Nigeria’s hydrocarbon sector is struggling to revive the dynamism and interest it lost over the past two years, according to a new report from the UK-based Business Monitor International (BMI).
Highlighting main trends and developments for Nigeria’s oil and gas sector, BMI noted that the weak output flows in 2012 were the consequence of flooding, repeated oil thefts and regulatory uncertainty.
“We expect feeble production from 2013 and for the following two years. Output should ramp-up more significantly as many large fields come online after 2014, more than offsetting current depletion,” said the report.
In BMI’s view, adoption of the Petroleum Industry Bill (PIB), which is expected around the fourth quarter of 2013 and the first quarter of 2014, would be a strong signal for investors that Nigeria’s hydrocarbon sector is ready to move forward.
However, disturbances and outages due to oil theft have continued throughout 2013, with Shell having declared force majeure on Bonny Light exports several times since the beginning of the year.
“We therefore forecast that 2013 production will be slightly lower than 2012 estimates, reaching 2.50 million barrels per day (b/d),” BMI said, but indicating optimism for increased oil production to 2.70mn b/d by 2020, as ambitious projects such as Usan (180,000b/d) peak and Egina (150,000-200,000b/d) come on stream in the coming years.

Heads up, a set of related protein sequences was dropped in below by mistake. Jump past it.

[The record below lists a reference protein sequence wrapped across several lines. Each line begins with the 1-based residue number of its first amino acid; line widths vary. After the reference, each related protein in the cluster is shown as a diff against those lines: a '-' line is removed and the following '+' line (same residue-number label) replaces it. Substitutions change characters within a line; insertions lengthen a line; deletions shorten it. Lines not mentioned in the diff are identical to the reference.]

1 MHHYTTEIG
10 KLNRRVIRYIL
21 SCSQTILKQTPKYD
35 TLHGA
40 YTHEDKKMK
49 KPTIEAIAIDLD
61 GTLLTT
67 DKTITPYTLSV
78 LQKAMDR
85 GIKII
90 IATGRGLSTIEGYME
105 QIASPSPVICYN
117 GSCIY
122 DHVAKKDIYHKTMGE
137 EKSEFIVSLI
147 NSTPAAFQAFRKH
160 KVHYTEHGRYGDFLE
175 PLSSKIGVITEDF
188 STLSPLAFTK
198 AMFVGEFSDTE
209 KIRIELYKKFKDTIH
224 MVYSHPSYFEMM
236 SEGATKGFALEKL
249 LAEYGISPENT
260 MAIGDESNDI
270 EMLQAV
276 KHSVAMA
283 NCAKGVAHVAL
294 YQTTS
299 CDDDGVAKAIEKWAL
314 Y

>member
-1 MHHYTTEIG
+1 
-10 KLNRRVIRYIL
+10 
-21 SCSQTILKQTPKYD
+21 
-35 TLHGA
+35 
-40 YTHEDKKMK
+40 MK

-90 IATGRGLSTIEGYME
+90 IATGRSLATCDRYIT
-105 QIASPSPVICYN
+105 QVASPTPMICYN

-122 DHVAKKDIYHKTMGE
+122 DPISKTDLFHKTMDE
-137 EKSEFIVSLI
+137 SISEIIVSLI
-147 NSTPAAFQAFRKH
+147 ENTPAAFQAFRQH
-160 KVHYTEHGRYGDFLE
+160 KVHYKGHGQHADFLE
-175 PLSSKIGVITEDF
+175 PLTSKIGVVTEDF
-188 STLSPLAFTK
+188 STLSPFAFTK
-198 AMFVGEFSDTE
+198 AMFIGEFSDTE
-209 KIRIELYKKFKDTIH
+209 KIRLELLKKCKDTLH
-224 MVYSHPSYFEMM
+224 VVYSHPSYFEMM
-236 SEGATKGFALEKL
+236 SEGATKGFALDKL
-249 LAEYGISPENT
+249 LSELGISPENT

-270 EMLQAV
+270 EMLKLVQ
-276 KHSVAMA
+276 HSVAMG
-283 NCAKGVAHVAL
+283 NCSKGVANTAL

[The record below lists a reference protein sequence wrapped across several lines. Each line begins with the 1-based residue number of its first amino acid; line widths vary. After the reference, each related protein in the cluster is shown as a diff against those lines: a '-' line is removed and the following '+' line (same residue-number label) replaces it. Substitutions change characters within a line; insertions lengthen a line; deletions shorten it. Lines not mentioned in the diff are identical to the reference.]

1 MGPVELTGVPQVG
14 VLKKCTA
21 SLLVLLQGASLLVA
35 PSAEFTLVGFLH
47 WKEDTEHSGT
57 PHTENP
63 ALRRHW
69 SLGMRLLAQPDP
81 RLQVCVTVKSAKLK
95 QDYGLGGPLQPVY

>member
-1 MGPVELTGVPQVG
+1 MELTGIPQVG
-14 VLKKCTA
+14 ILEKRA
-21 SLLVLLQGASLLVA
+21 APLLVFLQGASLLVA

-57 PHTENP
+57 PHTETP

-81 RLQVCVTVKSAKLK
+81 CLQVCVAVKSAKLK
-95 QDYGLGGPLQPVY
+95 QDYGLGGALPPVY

Consumption of crude is forecast to rise at a compound annual rate of 7 percent year-on-year between 2012 and 2022, boosted by anticipated strong GDP growth.
“We forecast consumption rising from an estimated 252,000b/d in 2012 to 495,000b/d by 2022,” BMI said in its report, while forecasting a more than twofold increase in gas production from an estimated 36.4bn cubic metres (bcm) in 2012 to 85.3bcm by 2022, as the authorities and companies reduce the practice of flaring and start monetising associated gas resources.
Booming demand from the government’s ambitious power sector plans and large export engagements will thus bolster production growth.
BMI saw Nigerian gas consumption rising from an estimated 5.8bcm in 2012 to 15.0bcm by 2022.
In terms of infrastructure, authorities in the West African country have ambitious plans in liquefied natural gas (LNG) and refining.
However, the downstream sector remains highly inefficient and, despite a nameplate capacity of 505,000b/d, actual output is often around 100,000b/d.
Many projects have been proposed, but there has been no update indicating that any are progressing.
BMI omitted the projects in its forecast on account of the country’s past woes in the sector.
The Nigeria National Petroleum Corporation (NNPC) is aiming to more than double its annual production of LNG, from 22mn tonnes per annum (tpa), or 30.36bcm, to over 52mn tpa (71.76bcm).
NNPC is the state oil corporation through which the Federal Government of Nigeria regulates and participates in the country’s petroleum industry.
In October 2012, Nigeria’s Petroleum Minister Diezani Allison-Madueke announced that the government was planning to direct more than US$1.6 billion towards the repair of three of its refineries.
Maintenance work started in late 2012 and is due for completion in October 2014. The three refineries are located in Port Harcourt and Warri in southern Nigeria and Kaduna in the north.
The Port Harcourt refinery is currently halted indefinitely, as oil thieves damaged the feeding pipeline in early 2013.
“Nigeria’s dependence on oil prices leads to high volatility in the country’s export revenues. Continuing tight supply, due to booming demand in emerging markets, is clearly an opportunity for the country,” the BMI report added.